The parties decided to open four negotiation chapters and immediately closed two at the second EU–Iceland inter-governmental conference, on 27 June 2011 in Brussels. Leading the European Union’s delegation, Foreign Minister János Martonyi, called the decision historic.
Iceland’s accession process has reached the stage of negotiations, after the parties at the second EU–Iceland Inter-Governmental Conference (IGC), decided to open four negotiation chapters on Public Procurement, Information Society and Media, Science and Research, and Education and Culture. This was announced by János Martonyi at the follow-up press conference. “This is a historic moment,” the minister said.
Iceland’s level of preparedness has made it possible to close the chapters on science and research, as well as the one on education and culture, in the same negotiation round, the Hungarian foreign minister said. It is a rare example in the enlargement history that newly opened chapters are exempted from further negotiations; and then are preliminarily closed in the very same negotiation round. János Martonyi recalled the time thirteen years ago, when he represented Hungary as a candidate country at the accession talks, and expressed hope that Iceland will also join the EU soon.
“Iceland is a country, which is already highly integrated into the European system. Large parts of the European acquis have already been taken over. Iceland is a member of EEA and is also a member of Schengen,” the minister reiterated. At the same time, he did not conceal that there were some areas, which will require serious negotiating in the future.
Results of eight-month screening
EU Commissioner for Enlargement Štefan Füle, pointed out that the second EU–Iceland inter-governmental conference have marked, not only the beginning of actual negotiations, but also the end of the Commission’s eight-month screening procedure. During this procedure, the European Commission examines whether the candidate country meets the requirements of the Community legislation, consisting of a total of 35 negotiation chapters, and proposes corrections for any deviation detected.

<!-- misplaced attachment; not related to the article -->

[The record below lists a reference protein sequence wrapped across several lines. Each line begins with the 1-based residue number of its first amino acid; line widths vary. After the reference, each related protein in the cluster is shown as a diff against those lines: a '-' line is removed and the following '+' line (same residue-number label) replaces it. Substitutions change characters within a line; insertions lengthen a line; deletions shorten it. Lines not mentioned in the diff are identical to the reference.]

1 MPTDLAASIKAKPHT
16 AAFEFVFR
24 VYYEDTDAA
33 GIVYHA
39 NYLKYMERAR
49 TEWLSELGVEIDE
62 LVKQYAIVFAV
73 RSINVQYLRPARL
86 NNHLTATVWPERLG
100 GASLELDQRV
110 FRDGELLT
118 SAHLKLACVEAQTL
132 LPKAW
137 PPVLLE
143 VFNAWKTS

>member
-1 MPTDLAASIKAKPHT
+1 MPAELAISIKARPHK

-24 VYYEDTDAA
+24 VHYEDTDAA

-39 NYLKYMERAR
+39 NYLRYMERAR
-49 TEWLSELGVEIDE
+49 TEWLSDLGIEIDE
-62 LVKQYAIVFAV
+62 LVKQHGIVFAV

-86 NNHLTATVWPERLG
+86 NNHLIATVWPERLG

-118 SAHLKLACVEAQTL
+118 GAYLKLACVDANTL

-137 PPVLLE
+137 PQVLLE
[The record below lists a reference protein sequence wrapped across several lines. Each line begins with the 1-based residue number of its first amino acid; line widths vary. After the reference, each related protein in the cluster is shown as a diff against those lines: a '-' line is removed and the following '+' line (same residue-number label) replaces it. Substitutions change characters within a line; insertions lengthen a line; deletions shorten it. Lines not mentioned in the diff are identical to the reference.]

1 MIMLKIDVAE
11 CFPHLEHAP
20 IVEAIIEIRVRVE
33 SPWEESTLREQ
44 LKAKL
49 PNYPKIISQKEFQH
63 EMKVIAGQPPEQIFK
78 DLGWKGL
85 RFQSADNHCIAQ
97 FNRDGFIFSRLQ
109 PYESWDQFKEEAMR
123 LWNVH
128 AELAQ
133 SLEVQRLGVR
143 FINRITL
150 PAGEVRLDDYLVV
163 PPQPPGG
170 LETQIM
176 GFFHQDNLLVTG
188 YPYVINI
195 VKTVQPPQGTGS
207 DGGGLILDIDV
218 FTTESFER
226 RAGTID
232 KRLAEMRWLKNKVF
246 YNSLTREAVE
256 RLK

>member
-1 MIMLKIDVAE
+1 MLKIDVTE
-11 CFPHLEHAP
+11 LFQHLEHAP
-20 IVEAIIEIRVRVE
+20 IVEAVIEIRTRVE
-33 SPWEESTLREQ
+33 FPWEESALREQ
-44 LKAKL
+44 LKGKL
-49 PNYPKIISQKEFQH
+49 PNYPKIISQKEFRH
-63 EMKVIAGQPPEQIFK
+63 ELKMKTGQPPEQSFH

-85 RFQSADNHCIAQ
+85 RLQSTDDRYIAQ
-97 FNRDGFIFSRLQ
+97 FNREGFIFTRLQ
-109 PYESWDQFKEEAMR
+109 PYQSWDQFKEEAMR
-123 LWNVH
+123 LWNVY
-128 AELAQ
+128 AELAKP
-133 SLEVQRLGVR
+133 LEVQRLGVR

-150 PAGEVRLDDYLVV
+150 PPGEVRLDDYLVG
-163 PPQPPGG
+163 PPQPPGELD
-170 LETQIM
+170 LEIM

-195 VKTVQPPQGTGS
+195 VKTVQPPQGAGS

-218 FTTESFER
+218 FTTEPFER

Tough chapters opened first
Mr Füle highlighted on the agreement reached with Iceland’s Foreign Minister Össur Skarphéðinsson, on the earliest possible opening of tough chapters such as agriculture or the fisheries policy. “We are working hard on concluding our screening reports and sharing them with the next Polish Presidency, so that we could deliver on that commitment,” Mr Füle said.
“Iceland is ready to open half of the accession chapters during the Polish Presidency’s term, including the two difficult chapters on agriculture and fisheries. The country would open the other half of the chapters during the Danish Presidency’s term,” Össur Skarphéðinsson told the press conference. He pointed out that this will be the first time for the European Union, to start talks with a new candidate country, which has vital interests in the field of fisheries.
In response to journalists’ questions, the minister revealed that he did not expect his country to become a member of the Union within two years, because of some complex negotiations with Spain over fisheries, and of the need to ratify the accession treaty, subject to a referendum, which is always time-consuming. Nevertheless, Mr Skarphéðinsson stressed he was not afraid that voters would thwart the country’s accession, provided that the fisheries chapter can be closed in line with the interests of the country.
Presidency gave momentum to enlargement
Štefan Füle expressed his delight and thanked the Hungarian Presidency for extending the enlargement process towards not only the southern, but also the north-eastern region. Iceland thanked the Hungarian Presidency for its efforts and appreciated the Presidency’s work.
János Martonyi also thanked the Commission for its support, “We are extremely satisfied that we could have had this IGC, just before the last days of our presidency; because enlargement is one of the most important priorities of our presidency,” he said. The foreign minister reminded participants that Croatia had received the European Council’s endorsement only a few days earlier, on 24 June; so, accession negotiations are expected to be closed with Zagreb on 30 June.